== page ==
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Georgetown lecture series declares ‘oppressive language is violence,’ directs funds to ‘black voices’

Among the violent languages listed is ‘theistic language’ at the Catholic institution

A new policy recently announced by the student leaders of Georgetown University’s Lecture Fund speaker series declared “oppressive language … is violence” and pledged half its coffers for the upcoming school year to amplify “black voices.”

The tuition-funded Lecture Fund at the private Catholic university is described, however, as a “non-partisan student-run organization that exists to enrich the academic experience of the Georgetown community,” according to its website.

The fund has previously hosted guest lectures by Barack Obama, Bradley Cooper, Peter Thiel, Warren Buffett and Edward Snowden, among others.

Its website’s header proudly boasts a quote from Georgetown’s newspaper The Hoya about the Lecture Fund’s mission: “Keep them coming, all of them — the radicals, the politicians, the spiritual leaders and whoever else can be roped into speaking here…our minds need to be challenged, inspired and opened.”

However, this mission seems to have changed due to the recent policy announcement via the fund’s Facebook and Instagram pages that it will use half of its annual $85,000 budget during the 2020-21 school year exclusively to amplify “black voices.”

The fund has pledged to “prioritize the wellbeing of Black students in the process of inviting speakers to campus” because “it is clear that free speech, without consideration of context or history, is neither free nor fair in its impact on Black lives.”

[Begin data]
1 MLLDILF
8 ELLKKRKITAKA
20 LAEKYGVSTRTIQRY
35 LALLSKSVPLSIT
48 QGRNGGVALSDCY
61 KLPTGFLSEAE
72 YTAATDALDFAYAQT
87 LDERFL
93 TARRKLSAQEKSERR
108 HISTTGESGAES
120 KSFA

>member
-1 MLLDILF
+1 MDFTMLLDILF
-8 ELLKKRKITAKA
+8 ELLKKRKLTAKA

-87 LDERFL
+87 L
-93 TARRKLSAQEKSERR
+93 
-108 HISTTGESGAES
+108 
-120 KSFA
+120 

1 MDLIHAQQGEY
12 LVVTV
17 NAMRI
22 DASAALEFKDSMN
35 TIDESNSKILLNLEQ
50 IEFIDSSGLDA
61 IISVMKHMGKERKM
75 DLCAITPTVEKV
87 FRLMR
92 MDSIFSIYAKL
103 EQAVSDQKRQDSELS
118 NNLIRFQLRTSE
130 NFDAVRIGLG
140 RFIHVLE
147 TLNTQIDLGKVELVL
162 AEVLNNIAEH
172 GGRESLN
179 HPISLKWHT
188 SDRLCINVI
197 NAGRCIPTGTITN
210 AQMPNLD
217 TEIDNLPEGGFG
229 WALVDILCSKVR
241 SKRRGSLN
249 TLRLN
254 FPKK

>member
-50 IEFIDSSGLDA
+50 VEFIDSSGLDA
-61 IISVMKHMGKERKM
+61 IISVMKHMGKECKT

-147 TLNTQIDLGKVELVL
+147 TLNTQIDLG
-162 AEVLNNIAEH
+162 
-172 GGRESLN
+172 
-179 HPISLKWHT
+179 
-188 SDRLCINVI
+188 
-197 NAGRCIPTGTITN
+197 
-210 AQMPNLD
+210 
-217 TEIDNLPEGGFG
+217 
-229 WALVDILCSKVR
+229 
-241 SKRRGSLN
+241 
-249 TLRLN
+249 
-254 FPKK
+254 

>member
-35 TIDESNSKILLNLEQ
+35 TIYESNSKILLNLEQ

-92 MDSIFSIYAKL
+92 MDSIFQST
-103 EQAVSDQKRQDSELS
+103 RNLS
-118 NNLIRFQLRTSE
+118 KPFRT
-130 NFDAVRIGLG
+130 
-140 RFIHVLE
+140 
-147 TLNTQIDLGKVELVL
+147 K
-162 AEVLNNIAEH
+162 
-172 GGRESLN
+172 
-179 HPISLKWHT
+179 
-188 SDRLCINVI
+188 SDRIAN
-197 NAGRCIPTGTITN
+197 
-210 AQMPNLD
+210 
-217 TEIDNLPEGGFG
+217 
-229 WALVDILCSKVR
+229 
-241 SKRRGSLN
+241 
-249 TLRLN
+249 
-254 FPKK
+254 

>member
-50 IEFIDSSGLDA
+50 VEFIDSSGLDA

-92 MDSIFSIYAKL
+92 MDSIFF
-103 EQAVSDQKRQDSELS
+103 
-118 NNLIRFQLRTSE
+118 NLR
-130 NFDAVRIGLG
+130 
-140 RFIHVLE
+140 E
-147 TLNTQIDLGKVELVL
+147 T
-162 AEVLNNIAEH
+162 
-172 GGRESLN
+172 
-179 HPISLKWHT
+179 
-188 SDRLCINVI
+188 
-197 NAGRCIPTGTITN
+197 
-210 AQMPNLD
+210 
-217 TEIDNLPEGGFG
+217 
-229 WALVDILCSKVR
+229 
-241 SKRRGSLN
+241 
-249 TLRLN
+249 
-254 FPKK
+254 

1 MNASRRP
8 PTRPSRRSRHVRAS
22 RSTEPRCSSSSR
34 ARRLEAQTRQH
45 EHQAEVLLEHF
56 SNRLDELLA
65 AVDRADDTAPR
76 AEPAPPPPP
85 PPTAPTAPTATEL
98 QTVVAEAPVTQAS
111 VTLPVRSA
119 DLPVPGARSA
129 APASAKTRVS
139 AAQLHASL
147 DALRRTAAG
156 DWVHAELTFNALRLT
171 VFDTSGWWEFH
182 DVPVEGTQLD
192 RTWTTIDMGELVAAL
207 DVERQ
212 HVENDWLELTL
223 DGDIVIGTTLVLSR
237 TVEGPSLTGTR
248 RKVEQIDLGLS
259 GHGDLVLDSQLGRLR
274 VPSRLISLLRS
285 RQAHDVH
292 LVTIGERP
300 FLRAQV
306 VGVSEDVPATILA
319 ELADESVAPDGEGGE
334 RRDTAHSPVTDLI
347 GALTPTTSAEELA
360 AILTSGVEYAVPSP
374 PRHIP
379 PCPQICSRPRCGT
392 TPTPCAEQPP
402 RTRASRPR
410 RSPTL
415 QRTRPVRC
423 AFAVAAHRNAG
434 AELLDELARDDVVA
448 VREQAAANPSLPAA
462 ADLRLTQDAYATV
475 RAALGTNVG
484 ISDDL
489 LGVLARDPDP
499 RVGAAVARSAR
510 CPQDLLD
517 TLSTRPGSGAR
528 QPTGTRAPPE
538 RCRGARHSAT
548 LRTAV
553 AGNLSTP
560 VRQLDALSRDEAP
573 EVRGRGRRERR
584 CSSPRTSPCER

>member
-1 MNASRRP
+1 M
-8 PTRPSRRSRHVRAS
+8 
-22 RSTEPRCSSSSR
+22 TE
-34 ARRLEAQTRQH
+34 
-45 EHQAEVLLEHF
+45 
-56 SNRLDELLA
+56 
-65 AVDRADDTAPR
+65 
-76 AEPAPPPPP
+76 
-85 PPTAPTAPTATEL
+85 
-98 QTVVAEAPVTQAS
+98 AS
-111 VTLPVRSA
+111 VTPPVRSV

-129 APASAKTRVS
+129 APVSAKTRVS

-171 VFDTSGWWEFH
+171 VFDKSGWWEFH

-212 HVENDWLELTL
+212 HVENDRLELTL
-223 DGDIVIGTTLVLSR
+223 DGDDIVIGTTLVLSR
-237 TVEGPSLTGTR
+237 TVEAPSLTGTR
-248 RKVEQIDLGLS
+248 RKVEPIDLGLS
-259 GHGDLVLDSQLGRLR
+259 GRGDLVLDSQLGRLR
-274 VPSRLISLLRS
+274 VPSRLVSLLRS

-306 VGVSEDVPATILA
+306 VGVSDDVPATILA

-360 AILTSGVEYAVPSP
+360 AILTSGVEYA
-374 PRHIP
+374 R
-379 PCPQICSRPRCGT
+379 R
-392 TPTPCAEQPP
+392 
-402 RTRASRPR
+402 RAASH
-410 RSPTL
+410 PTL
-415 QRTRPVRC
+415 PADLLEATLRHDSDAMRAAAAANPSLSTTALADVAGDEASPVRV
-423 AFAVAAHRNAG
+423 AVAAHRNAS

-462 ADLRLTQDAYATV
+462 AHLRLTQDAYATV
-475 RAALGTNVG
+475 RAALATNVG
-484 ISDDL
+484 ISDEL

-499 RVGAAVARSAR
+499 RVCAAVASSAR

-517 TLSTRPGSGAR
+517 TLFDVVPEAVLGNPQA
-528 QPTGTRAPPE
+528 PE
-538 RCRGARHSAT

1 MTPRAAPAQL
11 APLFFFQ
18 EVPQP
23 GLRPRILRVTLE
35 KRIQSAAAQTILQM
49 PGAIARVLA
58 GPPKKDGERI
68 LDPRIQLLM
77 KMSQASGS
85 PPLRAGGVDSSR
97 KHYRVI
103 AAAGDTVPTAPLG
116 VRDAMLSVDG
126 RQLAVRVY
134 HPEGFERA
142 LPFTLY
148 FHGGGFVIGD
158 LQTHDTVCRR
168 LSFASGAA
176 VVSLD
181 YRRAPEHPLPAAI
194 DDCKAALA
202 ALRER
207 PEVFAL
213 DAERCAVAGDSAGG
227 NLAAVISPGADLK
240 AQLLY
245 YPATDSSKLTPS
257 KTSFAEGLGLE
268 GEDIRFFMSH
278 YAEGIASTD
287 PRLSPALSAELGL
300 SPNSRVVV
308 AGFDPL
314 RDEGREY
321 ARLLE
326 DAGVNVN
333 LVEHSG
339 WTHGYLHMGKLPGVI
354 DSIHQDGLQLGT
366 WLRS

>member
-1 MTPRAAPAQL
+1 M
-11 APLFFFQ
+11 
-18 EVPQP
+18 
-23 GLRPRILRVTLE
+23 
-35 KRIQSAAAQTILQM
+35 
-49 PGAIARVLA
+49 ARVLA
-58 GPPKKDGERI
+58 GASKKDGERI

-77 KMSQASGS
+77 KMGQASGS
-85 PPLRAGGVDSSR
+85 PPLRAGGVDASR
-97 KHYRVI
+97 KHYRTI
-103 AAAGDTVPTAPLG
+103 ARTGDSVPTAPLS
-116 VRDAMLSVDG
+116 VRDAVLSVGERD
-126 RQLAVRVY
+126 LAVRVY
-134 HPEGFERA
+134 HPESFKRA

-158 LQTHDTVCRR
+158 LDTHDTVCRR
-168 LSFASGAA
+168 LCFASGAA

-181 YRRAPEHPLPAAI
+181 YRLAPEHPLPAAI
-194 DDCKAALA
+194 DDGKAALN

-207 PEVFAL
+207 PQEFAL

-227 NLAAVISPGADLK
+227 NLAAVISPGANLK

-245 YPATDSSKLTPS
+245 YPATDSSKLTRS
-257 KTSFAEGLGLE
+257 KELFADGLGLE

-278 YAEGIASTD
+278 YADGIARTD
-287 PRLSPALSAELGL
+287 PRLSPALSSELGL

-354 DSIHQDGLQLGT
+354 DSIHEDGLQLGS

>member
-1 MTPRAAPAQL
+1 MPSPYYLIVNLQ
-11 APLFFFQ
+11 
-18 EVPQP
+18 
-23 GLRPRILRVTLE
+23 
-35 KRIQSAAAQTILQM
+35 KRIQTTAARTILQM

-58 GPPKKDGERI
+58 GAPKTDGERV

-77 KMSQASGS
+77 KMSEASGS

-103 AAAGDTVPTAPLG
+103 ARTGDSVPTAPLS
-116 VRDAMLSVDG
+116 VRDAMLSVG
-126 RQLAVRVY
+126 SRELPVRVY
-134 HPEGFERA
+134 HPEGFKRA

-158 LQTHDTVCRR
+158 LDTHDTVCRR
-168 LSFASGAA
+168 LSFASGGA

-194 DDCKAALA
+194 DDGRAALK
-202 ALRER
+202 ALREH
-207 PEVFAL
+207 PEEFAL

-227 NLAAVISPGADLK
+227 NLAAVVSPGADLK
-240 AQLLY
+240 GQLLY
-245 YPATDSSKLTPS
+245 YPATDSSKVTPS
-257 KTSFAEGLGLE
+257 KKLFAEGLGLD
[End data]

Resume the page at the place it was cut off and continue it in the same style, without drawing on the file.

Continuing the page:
The post revealing the new policy quotes author and activist Toni Morrison to explain its new protocol. The quote reads in part “Oppressive language does more than represent violence; it is violence…sexist language, racist language, theistic language — all are typical of the policing languages of mastery.”

In effect, the official tuition-funded lecture series of a Catholic University apparently believes that theistic language is violence.

The student chair of the Lecture Fund, McAfee Sheehan, declined to comment to The College Fix on the decision-making process or other aspects of the program’s announcement. A campus spokesperson did not respond to a request for comment from The College Fix.

An analysis by the Georgetown Review found that the Lecture Fund already appeared to have a bias in speaker selection after reviewing its guest talks between October 2013 and March 2017.

“The data shows that liberal speakers were vastly overrepresented compared to moderate and conservative guests. In fact, liberal and left-leaning speakers accounted for approximately 70% of political speakers hosted by the Lecture Fund during this period. Moderate conservatives were the least represented group among the categorization of political speakers, with only one recorded in the data,” the Review reported in 2017.

Writing for The Spectator about the Lecture Fund’s recent decision, Georgetown University alumnus Amber Athey pointed out that many students on campus have “compared right-leaning speech to violence and protested when prominent conservatives or classical liberals are invited to speak.”

“When I was a junior at Georgetown, I was reported to the administration for coordinating an event with feminist scholar Dr Christina Hoff Sommers, who some students deemed a ‘rape apologist,'” Athey wrote. “… The GU Lecture Fund is welcome to pay its own form of reparations, restrict free speech, and advance left-wing causes, but it shouldn’t be using student money to do so while posturing as a ‘non-partisan’ organization that ‘exists to enrich the academic experience of the Georgetown community.’”

“The students who currently run the organization have proven with their latest social media pledge that they are merely leftist activists playing pretend at creating diverse and open dialogue.”

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About the Author
Dalton Nunamaker -- Georgetown University